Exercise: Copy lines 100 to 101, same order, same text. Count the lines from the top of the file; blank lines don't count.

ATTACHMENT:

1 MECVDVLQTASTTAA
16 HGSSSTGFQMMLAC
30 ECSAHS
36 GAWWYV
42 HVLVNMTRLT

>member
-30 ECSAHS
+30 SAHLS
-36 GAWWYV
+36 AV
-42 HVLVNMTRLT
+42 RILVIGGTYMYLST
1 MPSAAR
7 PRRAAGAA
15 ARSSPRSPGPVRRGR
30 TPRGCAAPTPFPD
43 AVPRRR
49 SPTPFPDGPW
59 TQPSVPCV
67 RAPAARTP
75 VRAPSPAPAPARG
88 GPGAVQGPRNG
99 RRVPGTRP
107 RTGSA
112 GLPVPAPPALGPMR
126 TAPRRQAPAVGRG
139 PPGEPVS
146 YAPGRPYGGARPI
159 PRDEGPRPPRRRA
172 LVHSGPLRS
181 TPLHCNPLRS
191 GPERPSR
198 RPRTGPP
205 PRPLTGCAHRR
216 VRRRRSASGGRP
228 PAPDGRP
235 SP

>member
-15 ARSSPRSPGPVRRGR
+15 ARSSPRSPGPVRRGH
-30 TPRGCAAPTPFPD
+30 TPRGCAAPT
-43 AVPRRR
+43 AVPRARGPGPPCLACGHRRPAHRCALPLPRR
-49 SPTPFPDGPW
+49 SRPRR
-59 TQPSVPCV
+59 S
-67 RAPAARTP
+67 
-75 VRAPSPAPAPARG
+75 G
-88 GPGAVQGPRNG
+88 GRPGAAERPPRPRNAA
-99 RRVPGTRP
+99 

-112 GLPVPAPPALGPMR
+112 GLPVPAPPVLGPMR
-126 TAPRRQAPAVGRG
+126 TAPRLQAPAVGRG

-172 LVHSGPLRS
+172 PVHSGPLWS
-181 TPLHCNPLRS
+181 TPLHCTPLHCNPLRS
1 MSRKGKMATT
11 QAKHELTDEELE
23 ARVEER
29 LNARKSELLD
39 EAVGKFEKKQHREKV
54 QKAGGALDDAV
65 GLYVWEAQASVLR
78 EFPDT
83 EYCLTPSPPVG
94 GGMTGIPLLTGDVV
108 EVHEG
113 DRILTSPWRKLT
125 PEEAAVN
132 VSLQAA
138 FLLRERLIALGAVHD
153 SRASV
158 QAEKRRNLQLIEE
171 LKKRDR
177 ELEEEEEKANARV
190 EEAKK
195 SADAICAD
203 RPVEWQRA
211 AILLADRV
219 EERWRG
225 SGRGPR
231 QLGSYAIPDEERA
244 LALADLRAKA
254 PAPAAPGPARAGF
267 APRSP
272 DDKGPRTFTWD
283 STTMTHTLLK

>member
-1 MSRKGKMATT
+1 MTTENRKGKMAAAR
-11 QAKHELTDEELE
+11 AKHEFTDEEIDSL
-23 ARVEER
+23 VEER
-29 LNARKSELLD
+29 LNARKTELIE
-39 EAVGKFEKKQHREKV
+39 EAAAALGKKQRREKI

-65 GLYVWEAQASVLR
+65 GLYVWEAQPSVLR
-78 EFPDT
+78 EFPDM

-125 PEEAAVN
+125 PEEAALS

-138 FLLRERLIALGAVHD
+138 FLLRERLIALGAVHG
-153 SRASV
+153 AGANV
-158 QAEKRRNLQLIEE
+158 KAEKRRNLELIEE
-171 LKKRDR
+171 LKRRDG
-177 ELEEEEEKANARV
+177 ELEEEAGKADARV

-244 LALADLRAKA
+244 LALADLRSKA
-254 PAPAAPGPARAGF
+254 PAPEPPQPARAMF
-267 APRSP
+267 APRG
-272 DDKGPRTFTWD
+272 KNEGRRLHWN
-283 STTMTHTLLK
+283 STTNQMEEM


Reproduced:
+11 AKHEFTDEEIDSL
-23 ARVEER